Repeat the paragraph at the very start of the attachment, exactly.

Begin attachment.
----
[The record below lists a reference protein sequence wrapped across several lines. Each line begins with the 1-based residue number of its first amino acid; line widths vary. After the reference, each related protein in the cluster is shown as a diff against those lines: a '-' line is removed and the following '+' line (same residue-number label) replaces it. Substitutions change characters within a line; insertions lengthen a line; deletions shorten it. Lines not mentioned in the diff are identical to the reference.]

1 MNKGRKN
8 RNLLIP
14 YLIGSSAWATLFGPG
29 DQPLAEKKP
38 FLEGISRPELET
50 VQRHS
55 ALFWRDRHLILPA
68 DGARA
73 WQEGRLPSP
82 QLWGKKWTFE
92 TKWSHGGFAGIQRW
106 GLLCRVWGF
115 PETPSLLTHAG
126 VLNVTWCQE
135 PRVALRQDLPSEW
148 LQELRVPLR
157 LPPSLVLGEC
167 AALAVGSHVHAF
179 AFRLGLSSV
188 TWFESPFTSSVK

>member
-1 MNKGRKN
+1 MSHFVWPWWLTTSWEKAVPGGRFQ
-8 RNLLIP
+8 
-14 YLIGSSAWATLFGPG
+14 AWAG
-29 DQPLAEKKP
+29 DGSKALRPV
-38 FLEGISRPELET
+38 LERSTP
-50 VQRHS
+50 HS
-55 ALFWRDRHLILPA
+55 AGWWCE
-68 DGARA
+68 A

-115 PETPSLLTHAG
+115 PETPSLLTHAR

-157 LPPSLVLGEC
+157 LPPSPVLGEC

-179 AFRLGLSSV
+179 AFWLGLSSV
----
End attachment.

[The record below lists a reference protein sequence wrapped across several lines. Each line begins with the 1-based residue number of its first amino acid; line widths vary. After the reference, each related protein in the cluster is shown as a diff against those lines: a '-' line is removed and the following '+' line (same residue-number label) replaces it. Substitutions change characters within a line; insertions lengthen a line; deletions shorten it. Lines not mentioned in the diff are identical to the reference.]